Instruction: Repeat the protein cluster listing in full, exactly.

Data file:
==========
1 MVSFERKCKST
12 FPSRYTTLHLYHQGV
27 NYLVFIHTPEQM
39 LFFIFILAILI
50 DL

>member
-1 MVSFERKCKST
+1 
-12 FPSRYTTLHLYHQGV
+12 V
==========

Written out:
1 MVSFERKCKST
12 FPSRYTTLHLYHQGV
27 NYLVFIHTPEQM
39 LFFIFILAILI
50 DL

>member
-1 MVSFERKCKST
+1 
-12 FPSRYTTLHLYHQGV
+12 V